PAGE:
10 Ways to Deal with Work Anxiety
People are so overwhelmed at work that it’s costing American companies over 300 billion dollars a year and over $190 billion in healthcare costs.
This is partly because feeling overwhelmed at work manifests itself in increased sick days, decreased productivity, poor mental and physical health, more errors on the job, and increased turnover.
Moreover, stress at work is not just costing us money but also our lives. With a staggering 120,000 deaths annually attributed to work stress, something needs to change.
Let’s just be frank and put it out there that these problems won’t be fixed only by reminding people to take better care of themselves. Taking personal responsibility for our self-care is part of it, yes, but this runs much deeper than that.
1. Process Our Emotions
“So, if you’re mad, get mad!” Isn’t that how the song goes? (I’ll Stand by You by the Pretenders.) Finding healthy outlets for our emotions is a key aspect of processing and being able to truly move on.
“Name it to tame it,” is a phrase coined by Dr. Dan Siegel about the power of labeling an emotion to reduce its impact. Examples of this could be journaling or talking things out with someone. Honestly, this step really needs to come first as it is extremely difficult to think clearly when we are feeling very emotional.
2. Be Aware of Negative and Judgmental Self-Talk
Are we staying late at the office and missing time with friends (or our dog) because our internal critic is telling us that if we don’t get this project done, we are a lazy, underperforming blob of an employee? This type of self-talk is not productive or healthy.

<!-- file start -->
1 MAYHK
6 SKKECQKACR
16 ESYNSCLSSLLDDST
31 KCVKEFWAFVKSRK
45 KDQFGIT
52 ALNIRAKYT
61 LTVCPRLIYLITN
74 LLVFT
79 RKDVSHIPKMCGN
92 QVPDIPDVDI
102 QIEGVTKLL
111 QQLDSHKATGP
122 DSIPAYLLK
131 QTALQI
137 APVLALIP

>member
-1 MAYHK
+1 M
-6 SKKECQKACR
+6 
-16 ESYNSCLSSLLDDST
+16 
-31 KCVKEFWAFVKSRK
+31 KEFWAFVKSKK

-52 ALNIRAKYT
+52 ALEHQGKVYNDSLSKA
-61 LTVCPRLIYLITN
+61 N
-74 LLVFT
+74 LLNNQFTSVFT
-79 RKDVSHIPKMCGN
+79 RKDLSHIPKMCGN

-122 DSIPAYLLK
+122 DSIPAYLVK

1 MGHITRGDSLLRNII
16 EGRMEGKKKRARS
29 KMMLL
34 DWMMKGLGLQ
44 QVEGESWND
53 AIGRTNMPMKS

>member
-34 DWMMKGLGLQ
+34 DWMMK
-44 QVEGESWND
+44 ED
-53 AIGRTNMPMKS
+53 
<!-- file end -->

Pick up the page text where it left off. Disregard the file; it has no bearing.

We can overcome this by becoming aware of the story we are telling ourself and the judgment that accompanies it. This is the most important step by far. These stories and criticisms we tell ourselves that keep us working crazy hours and provoke toxic anxiety are the same cockamamie stories that prevent us from taking the time we need to take care of ourselves.
3. Question Our Beliefs
Once we notice the narrative we are telling ourself, take a step back and try to see it for what it is. “Is this really true? Why do I believe that? Is there any evidence to the contrary?”
4. Make New Beliefs
Rewrite our story with what feels right to us. Luckily, we are our own authors, and we get to choose the things we tell ourselves. It doesn’t sound like much, but the power of perspective and authentic positive thinking can be monumental. It’s healthy to evaluate our internal beliefs and self-talk from time to time.
5. Be Clear on What we Want
Be clear on what we want and how we’d like things to be different. Do I want to work a zillion hours a week and then be too tired/anxious/grumpy to do anything else in my life? What are my priorities and does my situation now reflect that?
6. Talk to our Supervisor
Talk to our supervisor to clarify expectations. Are we holding ourself to implied or self-imposed expectations? Or have they explicitly been set by our employer?
7. Have a Solid Support System
Having a solid support system helps prevent us from being overwhelmed by work anxiety. They can be our friends, family, life coach, psychologist, teammates, social groups—whoever feels supportive, positive, and encouraging.
8. Brutally Assess What we Can and Can’t Control.
This step is important as it dictates the actions we have to choose to move forward. I used to wish I would win the lottery, but the time and energy spent on that didn’t get me anywhere. Changing my work hours, taking some classes, and cutting back some expenses did.
9. Develop an Action Plan
Develop an action plan based on our findings. It’s not all going to change at once. Start with one small thing, and keep chipping away until we get wherever we want to go.
10. Talk to Someone in HR
Talk to our supervisor or someone from HR about our concerns and struggles. Find out about our options and any assistance they may be able to offer.